The study also found that groundwater resources have potential to sustain more extensive human habitation in the Kgalagadi as the demand is geographically spread according to the study which further advises that “careful monitoring as well as hydro-geological knowledge is needed to secure the sustainability of this valuable resource”.

On the downside, it is reported that pollution of underground water poses serious threat to users, especially those in rural areas where groundwater is the main source for domestic use and livestock watering. A possible cause of nitrate pollution in Botswana could be the organic waste from pit latrines and septic tanks, mostly in rural areas.

The study also observes that the total demand for water may further be increased if the outputs of agriculture, industry and commerce are expanded in line with the development strategy of the government.

“It is evident, therefore, that a carefully worked out water management strategy in Botswana is urgently needed as environmental demands for water are bound to come into direct competition with the agriculture, household, and industrial projects”, states the study.

Yet another study titled: Water Demand Management in Botswana: Reflections on the latest review of Botswana National Water Master Plan” concurs that Botswana is a water scarce country with limited water resources and yet it is estimated that as much as half of it is wasted through leakage, lack of effective water demand management programmes and inefficient management practices.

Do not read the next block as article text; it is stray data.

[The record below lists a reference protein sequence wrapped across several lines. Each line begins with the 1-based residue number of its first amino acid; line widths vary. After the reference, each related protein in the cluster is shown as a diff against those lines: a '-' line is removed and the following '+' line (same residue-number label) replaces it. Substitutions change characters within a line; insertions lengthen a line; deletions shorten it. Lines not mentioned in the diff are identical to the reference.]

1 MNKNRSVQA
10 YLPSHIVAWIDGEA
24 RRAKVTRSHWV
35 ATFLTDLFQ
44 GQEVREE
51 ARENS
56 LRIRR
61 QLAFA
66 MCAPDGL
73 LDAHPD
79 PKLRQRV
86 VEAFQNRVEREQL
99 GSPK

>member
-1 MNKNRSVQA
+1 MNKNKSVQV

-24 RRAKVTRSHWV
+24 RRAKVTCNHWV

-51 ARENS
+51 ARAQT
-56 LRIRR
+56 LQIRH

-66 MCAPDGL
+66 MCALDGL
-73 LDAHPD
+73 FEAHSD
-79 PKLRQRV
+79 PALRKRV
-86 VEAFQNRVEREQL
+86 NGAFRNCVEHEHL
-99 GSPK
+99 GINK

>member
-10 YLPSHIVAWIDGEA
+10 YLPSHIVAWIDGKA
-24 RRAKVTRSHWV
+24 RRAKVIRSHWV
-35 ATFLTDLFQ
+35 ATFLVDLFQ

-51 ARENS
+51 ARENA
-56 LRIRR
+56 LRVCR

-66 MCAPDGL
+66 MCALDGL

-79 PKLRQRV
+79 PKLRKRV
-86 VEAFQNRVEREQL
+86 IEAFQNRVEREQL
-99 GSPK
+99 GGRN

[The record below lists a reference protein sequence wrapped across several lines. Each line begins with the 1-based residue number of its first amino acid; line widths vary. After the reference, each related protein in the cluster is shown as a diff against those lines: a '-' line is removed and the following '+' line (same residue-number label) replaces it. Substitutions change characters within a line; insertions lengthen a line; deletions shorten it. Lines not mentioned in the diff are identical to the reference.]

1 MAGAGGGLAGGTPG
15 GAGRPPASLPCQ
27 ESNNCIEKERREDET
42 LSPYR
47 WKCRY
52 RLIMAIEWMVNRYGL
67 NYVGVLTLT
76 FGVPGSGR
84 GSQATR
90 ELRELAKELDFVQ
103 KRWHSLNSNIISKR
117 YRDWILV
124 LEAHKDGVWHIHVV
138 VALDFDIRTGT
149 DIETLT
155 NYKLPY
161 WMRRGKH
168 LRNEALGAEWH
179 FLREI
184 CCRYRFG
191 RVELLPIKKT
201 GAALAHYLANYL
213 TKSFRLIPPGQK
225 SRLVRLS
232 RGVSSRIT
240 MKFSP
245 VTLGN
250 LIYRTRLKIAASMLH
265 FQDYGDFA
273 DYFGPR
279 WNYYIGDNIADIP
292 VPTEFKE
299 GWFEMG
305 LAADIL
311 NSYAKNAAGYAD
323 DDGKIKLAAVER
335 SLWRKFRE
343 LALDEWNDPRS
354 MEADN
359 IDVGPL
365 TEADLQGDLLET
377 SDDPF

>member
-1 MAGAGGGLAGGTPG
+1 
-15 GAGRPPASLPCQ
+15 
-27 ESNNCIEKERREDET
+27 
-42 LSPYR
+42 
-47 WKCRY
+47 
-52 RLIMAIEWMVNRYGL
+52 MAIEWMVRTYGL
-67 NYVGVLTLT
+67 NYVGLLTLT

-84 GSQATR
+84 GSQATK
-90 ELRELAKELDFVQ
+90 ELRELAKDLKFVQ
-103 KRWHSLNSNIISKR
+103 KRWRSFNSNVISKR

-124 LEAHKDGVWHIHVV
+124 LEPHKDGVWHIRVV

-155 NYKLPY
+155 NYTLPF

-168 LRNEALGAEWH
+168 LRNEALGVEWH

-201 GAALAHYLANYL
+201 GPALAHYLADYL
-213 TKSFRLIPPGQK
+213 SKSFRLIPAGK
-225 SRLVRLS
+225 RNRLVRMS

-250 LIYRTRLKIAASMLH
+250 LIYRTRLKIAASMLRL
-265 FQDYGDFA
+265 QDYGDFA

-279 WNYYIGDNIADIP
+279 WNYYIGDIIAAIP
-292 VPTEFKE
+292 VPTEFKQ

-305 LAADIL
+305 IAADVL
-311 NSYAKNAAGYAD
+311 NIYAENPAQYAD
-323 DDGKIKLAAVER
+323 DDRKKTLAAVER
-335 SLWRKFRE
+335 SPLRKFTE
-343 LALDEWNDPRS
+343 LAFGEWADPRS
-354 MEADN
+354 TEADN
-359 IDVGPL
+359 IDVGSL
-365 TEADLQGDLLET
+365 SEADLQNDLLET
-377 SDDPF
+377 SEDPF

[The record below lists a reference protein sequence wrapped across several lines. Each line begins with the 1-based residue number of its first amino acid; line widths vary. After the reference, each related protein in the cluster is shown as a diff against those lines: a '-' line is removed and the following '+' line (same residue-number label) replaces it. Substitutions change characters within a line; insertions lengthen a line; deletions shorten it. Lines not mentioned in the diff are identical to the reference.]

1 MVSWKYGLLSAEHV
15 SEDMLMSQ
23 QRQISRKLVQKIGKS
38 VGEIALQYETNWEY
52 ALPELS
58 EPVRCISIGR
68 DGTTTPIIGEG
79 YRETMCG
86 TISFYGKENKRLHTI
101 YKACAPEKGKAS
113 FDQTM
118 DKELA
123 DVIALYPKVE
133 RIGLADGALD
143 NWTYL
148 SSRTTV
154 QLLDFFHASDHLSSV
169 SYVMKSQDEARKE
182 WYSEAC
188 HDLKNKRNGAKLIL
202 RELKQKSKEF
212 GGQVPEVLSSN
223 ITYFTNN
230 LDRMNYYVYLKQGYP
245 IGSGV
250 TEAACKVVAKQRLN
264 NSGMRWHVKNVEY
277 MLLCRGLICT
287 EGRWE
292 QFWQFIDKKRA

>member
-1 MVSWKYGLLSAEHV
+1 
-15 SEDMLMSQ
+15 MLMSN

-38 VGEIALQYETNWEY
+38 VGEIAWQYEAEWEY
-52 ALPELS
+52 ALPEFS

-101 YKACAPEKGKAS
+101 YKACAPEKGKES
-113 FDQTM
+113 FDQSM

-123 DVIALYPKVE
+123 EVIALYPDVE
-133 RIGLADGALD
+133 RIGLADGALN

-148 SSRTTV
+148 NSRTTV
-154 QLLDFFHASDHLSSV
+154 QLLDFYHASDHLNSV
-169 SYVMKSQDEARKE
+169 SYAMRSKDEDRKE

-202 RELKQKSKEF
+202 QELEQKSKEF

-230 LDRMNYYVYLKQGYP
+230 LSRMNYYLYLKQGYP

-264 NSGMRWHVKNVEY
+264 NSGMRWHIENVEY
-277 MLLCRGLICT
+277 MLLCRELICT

The research study also acknowledges that with the population becoming more affluent, water demand is escalating. The limited water resources are drying up with the problem compounded by the large distances between the major demand centres and the sites of potential water sources which translates into large portions of money being devoted to development and bringing the water resources closer to the demand centres.

With this precarious situation, water demand management is seen as critical in securing the future as opposed to supply management, where the primary strategy to meet the demand is by increasing the supply. The primary objective of demand management is to rationalize and control water use, reduce waste and increase use efficiency and equity in view of the limited supplies.

“Water is scarce in the country, so to manage a scarce commodity amidst the growing water demand resulting mainly from increased population is a formidable task in itself”, states the study which acknowledges that the population of Botswana “is increasingly becoming more affluent and urbanization in Botswana is ranked among the fastest in Africa”.